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Policy for home or hospice as the preferred place of death from cancer: Scottish Health and Ethnicity Linkage Study population cohort shows challenges across all ethnic groups in Scotland
  1. Katharine H Sharpe1,
  2. Genevieve Cezard2,
  3. Narinder Bansal2,
  4. Raj S Bhopal2 and
  5. David H Brewster1,2
  1. 1Information Services Division, NHS National Services Scotland, Edinburgh, UK
  2. 2Centre for Population Health Sciences Edinburgh University Medical School, Edinburgh, UK
  1. Correspondence to Katharine Sharpe, Information Services Division, NHS National Services Scotland, Gyle Square, 1 South Gyle Crescent, Edinburgh EH12 9EB, UK; Katharine.sharpe{at}


Background Place of cancer death varies ethnically and internationally. Palliative care reviews highlight limited ability to demonstrate equal access due to incomplete or unreliable ethnicity data.

Aim To establish place of cancer death by ethnicity and describe patient characteristics.

Design We linked census, hospital episode and mortality data for 117 467 persons dying of cancer, 2001–2009. With White Scottish population as reference, prevalence ratios (PR), 95% CIs and p values of death in hospital, home or hospice adjusted for sex and age were calculated by ethnic group.

Results White Scottish group and minority ethnic groups combined constituted 91% and 0.4% of cancer deaths, respectively. South Asian, Chinese and African Origin patients were youngest at death (66, 66 and 65.9 years). Compared with the Scottish White reference, the White Irish (1.15 (1.10 to 1.22), p<0.0001) and Other White British (1.07 (1.02 to 1.12), p=0.003) groups were more likely to die at home. Generally, affluent Scottish White patients were less likely to die in hospital and more likely to die at home or in a hospice regardless of socioeconomic indicator used.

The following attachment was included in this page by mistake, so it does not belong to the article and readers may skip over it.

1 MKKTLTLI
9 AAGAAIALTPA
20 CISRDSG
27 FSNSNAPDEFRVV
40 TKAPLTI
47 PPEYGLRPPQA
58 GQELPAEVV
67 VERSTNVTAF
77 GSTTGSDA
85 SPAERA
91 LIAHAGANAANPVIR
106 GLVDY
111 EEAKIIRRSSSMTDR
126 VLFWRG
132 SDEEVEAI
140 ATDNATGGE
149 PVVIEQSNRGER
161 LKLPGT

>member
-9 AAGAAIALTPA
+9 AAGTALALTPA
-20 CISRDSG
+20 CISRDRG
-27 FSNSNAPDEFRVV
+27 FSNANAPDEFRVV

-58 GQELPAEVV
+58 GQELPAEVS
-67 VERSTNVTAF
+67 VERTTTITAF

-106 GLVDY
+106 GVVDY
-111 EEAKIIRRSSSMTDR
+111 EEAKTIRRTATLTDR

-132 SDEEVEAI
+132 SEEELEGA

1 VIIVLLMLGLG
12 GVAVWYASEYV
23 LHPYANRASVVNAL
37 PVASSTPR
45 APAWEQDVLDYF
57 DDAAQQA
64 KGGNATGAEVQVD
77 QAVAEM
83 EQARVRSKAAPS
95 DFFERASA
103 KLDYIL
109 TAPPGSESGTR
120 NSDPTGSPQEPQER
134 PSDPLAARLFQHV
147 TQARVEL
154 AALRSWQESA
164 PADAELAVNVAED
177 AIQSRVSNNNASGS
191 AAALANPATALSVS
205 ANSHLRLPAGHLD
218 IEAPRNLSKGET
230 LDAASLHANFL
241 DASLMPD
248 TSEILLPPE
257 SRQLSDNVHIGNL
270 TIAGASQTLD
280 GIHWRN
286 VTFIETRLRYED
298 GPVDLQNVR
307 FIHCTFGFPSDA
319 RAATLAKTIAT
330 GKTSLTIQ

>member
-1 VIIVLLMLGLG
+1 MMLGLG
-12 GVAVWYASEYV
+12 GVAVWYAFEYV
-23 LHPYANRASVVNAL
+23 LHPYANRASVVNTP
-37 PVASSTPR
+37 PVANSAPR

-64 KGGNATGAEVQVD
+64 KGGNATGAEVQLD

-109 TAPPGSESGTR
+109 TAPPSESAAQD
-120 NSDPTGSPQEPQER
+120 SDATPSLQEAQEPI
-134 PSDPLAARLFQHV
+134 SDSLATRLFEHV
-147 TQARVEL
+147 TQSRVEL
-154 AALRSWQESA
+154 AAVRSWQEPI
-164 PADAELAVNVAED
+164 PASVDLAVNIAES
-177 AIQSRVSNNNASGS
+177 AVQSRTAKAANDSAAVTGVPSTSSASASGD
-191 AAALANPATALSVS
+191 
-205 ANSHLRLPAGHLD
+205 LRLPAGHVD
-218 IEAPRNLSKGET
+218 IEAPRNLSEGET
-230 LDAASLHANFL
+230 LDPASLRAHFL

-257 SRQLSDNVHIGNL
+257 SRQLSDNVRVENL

Conclusions Cancer deaths occur most often in hospital (52.3%) for all ethnic groups. Regardless of the socioeconomic indicator used, more affluent Scottish White patients were less likely to die in hospital; existing socioeconomic indicators detected no clear trend for the non-White population. Regardless of ethnic group, significant work is required to achieve more people dying at home or the setting of their choice.

  • Cancer
  • Home care
  • Hospice care
  • Hospital care
  • Terminal care

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